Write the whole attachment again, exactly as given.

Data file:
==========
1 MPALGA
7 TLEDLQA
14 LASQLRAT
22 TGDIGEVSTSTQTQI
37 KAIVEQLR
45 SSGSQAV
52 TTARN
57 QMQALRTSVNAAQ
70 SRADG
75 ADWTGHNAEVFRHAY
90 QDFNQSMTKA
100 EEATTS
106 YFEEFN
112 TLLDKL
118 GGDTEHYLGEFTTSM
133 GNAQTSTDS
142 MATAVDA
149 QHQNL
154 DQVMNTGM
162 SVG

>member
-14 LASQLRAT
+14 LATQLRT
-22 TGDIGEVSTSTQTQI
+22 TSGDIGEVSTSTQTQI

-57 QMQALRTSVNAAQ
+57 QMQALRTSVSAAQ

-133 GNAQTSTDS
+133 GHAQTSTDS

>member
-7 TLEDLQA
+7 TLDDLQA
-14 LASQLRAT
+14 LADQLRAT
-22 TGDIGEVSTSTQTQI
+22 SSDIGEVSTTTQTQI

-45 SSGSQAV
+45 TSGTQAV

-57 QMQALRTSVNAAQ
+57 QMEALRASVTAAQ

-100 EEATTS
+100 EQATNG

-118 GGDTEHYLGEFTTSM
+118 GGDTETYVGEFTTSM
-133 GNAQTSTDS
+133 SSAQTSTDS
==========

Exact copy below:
1 MPALGA
7 TLEDLQA
14 LASQLRAT
22 TGDIGEVSTSTQTQI
37 KAIVEQLR
45 SSGSQAV
52 TTARN
57 QMQALRTSVNAAQ
70 SRADG
75 ADWTGHNAEVFRHAY
90 QDFNQSMTKA
100 EEATTS
106 YFEEFN
112 TLLDKL
118 GGDTEHYLGEFTTSM
133 GNAQTSTDS
142 MATAVDA
149 QHQNL
154 DQVMNTGM
162 SVG

>member
-14 LASQLRAT
+14 LATQLRT
-22 TGDIGEVSTSTQTQI
+22 TSGDIGEVSTSTQTQI

-57 QMQALRTSVNAAQ
+57 QMQALRTSVSAAQ

-133 GNAQTSTDS
+133 GHAQTSTDS

>member
-7 TLEDLQA
+7 TLDDLQA
-14 LASQLRAT
+14 LADQLRAT
-22 TGDIGEVSTSTQTQI
+22 SSDIGEVSTTTQTQI

-45 SSGSQAV
+45 TSGTQAV

-57 QMQALRTSVNAAQ
+57 QMEALRASVTAAQ

-100 EEATTS
+100 EQATNG

-118 GGDTEHYLGEFTTSM
+118 GGDTETYVGEFTTSM
-133 GNAQTSTDS
+133 SSAQTSTDS